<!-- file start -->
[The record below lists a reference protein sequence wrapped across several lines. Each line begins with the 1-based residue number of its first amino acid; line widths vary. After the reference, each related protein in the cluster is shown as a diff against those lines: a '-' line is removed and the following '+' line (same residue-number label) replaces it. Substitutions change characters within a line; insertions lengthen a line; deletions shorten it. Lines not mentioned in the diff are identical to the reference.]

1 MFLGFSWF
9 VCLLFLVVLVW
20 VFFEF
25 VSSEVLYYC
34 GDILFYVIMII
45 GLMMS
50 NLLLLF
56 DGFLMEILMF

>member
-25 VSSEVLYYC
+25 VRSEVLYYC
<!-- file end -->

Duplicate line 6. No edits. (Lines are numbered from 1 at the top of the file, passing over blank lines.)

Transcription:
34 GDILFYVIMII